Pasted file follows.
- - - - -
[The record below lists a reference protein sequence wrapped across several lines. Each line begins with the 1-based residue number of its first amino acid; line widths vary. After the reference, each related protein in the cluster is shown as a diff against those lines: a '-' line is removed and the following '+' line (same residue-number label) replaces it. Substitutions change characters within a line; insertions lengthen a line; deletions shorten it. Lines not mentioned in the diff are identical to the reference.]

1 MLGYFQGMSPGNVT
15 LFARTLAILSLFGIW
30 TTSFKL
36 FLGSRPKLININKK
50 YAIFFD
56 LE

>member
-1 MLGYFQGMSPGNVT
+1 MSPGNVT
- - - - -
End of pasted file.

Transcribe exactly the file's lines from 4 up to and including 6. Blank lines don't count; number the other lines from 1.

30 TTSFKL
36 FLGSRPKLININKK
50 YAIFFD